Students in Grade 4 need to work on word choice whenever they write, but there's one form of writing that really focuses on word choice: diamante poetry. In order to complete these poems, students must apply knowledge of related terms, parts of speech, denotation, and most importantly, connotation. Here's a set of generic sheets for planning diamantes in your classroom.

 You can use diamante to write about any type of change: seasons, growing up, feelings, etc. Take, for example, this simple poem documenting the change from summer back to school:

Even more powerful, though, is the use of diamante with subject-matter vocabulary. Students can write about changes from one time period to the next; the rock cycle; life cycles of plants, insects, or animals; photosynthesis; erosion or mountain formation; etc. They can compare and contrast characters, settings, or events in literature. Or maybe they could document their growth in a certain subject, such as what it takes to move from novice to master in fourth grade math (or the differences between third and fourth grade math). Just think how this can reinforce concepts and vocabulary!

L.4.3b asks students to "choose punctuation for effect." I found a cool Punctuation Pyramid that explains each type of punctuation and how it's used. Fourth graders love adding hyphens, ellipses, and parentheses to their writing! 

The English Club offers explanations and ideas for this in How to Teach Formal and Informal Language. This piece applies to L.4.3c, which deals with differentiating "between contexts that call for formal English and situations where informal discourse is appropriate."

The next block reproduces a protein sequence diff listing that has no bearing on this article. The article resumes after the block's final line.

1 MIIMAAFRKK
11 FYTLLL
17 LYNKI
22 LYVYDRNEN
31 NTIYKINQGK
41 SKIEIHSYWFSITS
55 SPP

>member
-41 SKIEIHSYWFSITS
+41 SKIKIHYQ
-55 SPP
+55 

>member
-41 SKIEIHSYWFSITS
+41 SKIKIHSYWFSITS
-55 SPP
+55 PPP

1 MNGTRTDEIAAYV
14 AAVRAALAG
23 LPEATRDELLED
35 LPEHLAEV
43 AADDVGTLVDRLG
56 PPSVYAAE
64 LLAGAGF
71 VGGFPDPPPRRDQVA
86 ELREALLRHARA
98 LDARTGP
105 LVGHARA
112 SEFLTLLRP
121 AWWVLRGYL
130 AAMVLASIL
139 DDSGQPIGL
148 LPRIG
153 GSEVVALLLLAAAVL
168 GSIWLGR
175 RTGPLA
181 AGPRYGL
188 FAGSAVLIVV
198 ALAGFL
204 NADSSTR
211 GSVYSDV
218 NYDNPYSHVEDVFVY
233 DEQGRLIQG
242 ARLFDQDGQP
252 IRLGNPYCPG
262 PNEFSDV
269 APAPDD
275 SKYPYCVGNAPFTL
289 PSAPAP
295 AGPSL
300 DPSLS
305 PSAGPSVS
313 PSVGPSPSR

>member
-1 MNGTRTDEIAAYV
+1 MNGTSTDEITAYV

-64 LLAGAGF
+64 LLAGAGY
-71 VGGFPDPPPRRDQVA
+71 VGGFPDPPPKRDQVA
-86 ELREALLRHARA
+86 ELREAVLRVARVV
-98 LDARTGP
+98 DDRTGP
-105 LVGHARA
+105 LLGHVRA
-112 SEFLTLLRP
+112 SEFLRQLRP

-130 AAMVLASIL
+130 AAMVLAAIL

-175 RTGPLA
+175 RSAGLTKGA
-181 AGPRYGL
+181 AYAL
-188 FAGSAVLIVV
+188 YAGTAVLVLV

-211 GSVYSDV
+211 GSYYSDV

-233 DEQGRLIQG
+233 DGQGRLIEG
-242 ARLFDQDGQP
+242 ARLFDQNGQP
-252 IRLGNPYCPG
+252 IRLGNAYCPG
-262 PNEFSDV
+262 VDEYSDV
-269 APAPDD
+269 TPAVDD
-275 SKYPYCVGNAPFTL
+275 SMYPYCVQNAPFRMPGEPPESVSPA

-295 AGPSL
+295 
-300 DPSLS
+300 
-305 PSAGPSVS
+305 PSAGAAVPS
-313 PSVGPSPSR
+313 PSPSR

Fifth Grade

For L.5.3a, students are expected to "expand, combine, and reduce sentences for meaning, reader/listener interest, and style." Check out Sentence Length: The Power of Placing Periods from Writer's Relief for insight about this. While this part of the standard can be practiced in isolation, it's much better when applied to students' writing.

Finally, L.5.3b asks students to "compare and contrast the varieties of English (e.g., dialects, registers) used in stories, dramas, or poems." You can reinforce this with most books and stories. Right now, for example, I'm working on a unit on The Black Stallion. Let's take a look at the speech of several characters:
  • Captain Watson: "Well, m'boy, you're on your way home."
  • Pat: "For the love of St. Patrick, he's just a boy!"
  • Joe: "I'm Joe Russo of the Daily Telegram. I'd like to take a few pictures and get your story."
  • Tony: "Si, that's-a right. I ver' busy make-a better the harness sore on my Nappy when I look-a up and see heem."
  • Henry: "Never liked this business of retiring, anyway. Not too old---still have plenty of good years left in me. This life's okay for the Missus---she's got enough to do to keep her busy, but I need action."
Comparing and contrasting the speech patterns of each character uncover information about him and his background. (And later students can employ this strategy in their own writing!)

Third, fourth, and fifth grade students are now discovering the nuances (and power) of words. As Tom Stoppard wrote:
“Words... They're innocent, neutral, precise, standing for this, describing that, meaning the other, so if you look after them you can build bridges across incomprehension and chaos. But when they get their corners knocked off, they're no good any more... I don't think writers are sacred, but words are. They deserve respect. If you get the right ones in the right order, you can nudge the world a little or make a poem which children will speak for you when you're dead.”